I wanted to get back into shape, but clearly the 5 miles a day (10,000 steps) were not working.  So, I switched up my exercise routine. I began walking 4.5 community miles at a heart-pounding pace, got a hula hoop, hand weights, an ab roller, a magic circle, a mini trampoline and a recumbent trike and slowly, built up to where all exercises combined, I was working out to the tune of 900 minutes a week. (That's an average over 2 hours a day, most of that on 4-5 hour weekend trike rides.)

 

Also importantly, I have, in this past year, changed my diet. My portions are reduced and I have reduced carbs while increasing the fruits and vegetables I eat.

 

And this is what I look like now:

 

Me: Black Friday 2017; working out to sweat every dayMe: Black Friday 2017; working out to sweat every dayI've lost 55 pounds since I started working out hard enough to sweat and to raise my heart rate. My vitals are still perfect, btw, but now my risk of developing heart disease, breast and other cancers, diabetes, et cetera, are greatly reduced as my waist now measures less than 30 inches. (The new fitness standard for women)

 

I'm not espousing opinion here, I'm telling you what I have experienced. I did this with the help and support of my DH, but otherwise did not follow any program or plan. I simply decided I didn't want to live in pain, that I wanted to remain prescription-free and as healthy as possible for as long as I possibly could. 🙂

 

Here are a couple articles about 10,000 steps to consider:

 

Why 10,000 Steps A Day Won't Make You Thinhttps://health.usnews.com/health-news/blogs/eat-run/2014/05/21/why-10-000-steps-a-day-wont-make-you-...

 

What Walking 10,000 Steps A Day Does And Doesn't Do For You (hint: it doesn't change your diet) https://www.inbodyusa.com/blogs/inbodyblog/99465793-what-walking-10-000-steps-does-and-doesn-t-do-fo...

 

Bottom line: yes, start moving! Get moving and keep moving. Make friends with sweat and don't let your diet undo all your good exercise work! 🙂

 

I wish everyone embarking on a fitness program absolute joy and success! 🙂

 

 

 

 

"The key to success is to keep growing in all areas of life - mental, emotional, spiritual, as well as physical." Julius Erving
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Hey Epster - Is that gausy looking thing on your hat a mosquito net?  Wouldn't think you get many of them in Co.

 

Also - Big congrats on the  "good health" program and results.  Never forget - you have been, are, always will be - A work in progress. 

 

 

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@wilful wrote:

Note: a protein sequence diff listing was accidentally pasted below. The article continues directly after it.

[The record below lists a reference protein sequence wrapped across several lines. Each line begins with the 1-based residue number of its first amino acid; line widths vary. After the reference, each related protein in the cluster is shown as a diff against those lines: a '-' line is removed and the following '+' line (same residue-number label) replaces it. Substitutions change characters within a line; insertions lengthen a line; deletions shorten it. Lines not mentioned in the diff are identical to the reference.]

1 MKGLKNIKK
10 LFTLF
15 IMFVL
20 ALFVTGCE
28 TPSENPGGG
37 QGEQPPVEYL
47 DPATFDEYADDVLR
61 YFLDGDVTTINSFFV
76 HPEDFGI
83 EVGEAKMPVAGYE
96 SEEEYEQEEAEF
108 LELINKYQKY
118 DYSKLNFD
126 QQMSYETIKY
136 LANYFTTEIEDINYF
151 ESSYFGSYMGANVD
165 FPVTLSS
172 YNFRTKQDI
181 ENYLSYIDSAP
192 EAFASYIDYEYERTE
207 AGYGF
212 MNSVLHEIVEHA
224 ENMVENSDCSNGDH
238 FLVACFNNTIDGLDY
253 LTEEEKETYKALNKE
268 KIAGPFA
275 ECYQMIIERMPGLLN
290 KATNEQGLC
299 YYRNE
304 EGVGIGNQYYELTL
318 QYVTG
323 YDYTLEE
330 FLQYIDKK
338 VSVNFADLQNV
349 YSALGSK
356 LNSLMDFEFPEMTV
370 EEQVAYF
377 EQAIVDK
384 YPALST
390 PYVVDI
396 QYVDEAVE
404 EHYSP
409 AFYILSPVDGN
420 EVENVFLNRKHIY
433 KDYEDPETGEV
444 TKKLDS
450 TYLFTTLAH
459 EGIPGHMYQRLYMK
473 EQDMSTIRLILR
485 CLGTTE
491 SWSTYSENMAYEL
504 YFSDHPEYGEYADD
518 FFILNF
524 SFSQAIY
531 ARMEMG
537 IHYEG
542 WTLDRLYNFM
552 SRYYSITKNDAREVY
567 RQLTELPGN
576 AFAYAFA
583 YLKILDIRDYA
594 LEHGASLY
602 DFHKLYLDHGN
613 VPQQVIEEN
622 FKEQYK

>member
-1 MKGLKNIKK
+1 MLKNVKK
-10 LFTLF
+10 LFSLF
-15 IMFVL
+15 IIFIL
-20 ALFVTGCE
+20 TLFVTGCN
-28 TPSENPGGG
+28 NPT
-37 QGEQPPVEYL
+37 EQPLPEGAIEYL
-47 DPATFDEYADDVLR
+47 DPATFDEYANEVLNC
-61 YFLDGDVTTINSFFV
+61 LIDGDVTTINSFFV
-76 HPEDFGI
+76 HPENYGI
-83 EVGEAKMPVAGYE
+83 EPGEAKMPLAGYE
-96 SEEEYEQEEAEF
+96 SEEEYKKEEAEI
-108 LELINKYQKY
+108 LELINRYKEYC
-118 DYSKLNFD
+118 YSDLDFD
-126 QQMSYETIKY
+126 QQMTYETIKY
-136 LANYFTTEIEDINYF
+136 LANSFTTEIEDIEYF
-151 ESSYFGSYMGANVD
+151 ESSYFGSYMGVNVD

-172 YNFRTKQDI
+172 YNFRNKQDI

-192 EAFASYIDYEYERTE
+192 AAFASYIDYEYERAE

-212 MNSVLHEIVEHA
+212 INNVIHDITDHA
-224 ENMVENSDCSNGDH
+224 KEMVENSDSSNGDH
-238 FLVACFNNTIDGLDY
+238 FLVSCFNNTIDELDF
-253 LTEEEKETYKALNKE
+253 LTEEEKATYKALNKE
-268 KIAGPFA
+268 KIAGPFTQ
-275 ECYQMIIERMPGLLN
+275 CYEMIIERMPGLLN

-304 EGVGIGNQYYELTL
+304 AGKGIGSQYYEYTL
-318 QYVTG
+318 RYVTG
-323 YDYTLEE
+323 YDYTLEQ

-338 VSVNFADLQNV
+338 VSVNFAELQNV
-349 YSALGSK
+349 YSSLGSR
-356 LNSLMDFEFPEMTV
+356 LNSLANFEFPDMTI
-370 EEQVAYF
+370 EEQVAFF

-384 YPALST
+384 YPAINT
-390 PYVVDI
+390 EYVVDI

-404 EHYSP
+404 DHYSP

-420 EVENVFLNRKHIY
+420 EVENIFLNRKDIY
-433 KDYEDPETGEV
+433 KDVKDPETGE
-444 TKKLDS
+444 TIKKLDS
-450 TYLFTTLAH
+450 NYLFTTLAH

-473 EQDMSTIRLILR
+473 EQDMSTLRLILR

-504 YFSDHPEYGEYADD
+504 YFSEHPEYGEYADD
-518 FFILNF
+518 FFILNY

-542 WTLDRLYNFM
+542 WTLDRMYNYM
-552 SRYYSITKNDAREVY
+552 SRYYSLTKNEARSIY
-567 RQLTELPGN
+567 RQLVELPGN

Hey Epster - Is that gausy looking thing on your hat a mosquito net?  Wouldn't think you get many of them in Co.

 

Also - Big congrats on the  "good health" program and results.  Never forget - you have been, are, always will be - A work in progress. 

 

 


@wilful LOL!  I'm wearing one of those wrap-around visors. So my hair is pulled through the top. That gauze, then, is really just my bangs getting caught in the wind. 🙂

 

But yeah, we get mosquitos here in the summer. We do carry nets for slipping over the head while hiking. Some summers are  b a d. 😞

 

And thanks. It's been a fun and weird journey, all this changing. I'm about 3 pounds away from an entirely new wardrobe: even my smallest sized attire is beginning to hang on me.  The best part: I feel like a 20-something. I sleep great, have a ton of energy, and no body parts complain when I move. And of course my vitals continue to be excellent. So yay! 🙂

 

"The key to success is to keep growing in all areas of life - mental, emotional, spiritual, as well as physical." Julius Erving
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@Epster wrote:

Yes, please keep taking those steps. But know that 10,000 steps a day (that's about 5 miles a day) had me looking like this:

 

 

I was 56 years old, had gained weight due to the perfect storm of menopause and a couple of years of debilitating leg and foot injuries. At this time I was walking 3.25 community miles every day, plus another 2 or 3 miles running our hillside farm AND taking 6-10 mile hikes or bike rides on weekends. While my vitals were perfect, my weight was way up, and my body fat was embarrassing. 

 

I wanted to get back into shape, but clearly the 5 miles a day (10,000 steps) were not working.  So, I switched up my exercise routine. I began walking 4.5 community miles at a heart-pounding pace, got a hula hoop, hand weights, an ab roller, a magic circle, a mini trampoline and a recumbent trike and slowly, built up to where all exercises combined, I was working out to the tune of 900 minutes a week. (That's an average over 2 hours a day, most of that on 4-5 hour weekend trike rides.)

 

Also importantly, I have, in this past year, changed my diet. My portions are reduced and I have reduced carbs while increasing the fruits and vegetables I eat.

 

And this is what I look like now:

 

I've lost 55 pounds since I started working out hard enough to sweat and to raise my heart rate. My vitals are still perfect, btw, but now my risk of developing heart disease, breast and other cancers, diabetes, et cetera, are greatly reduced as my waist now measures less than 30 inches. (The new fitness standard for women)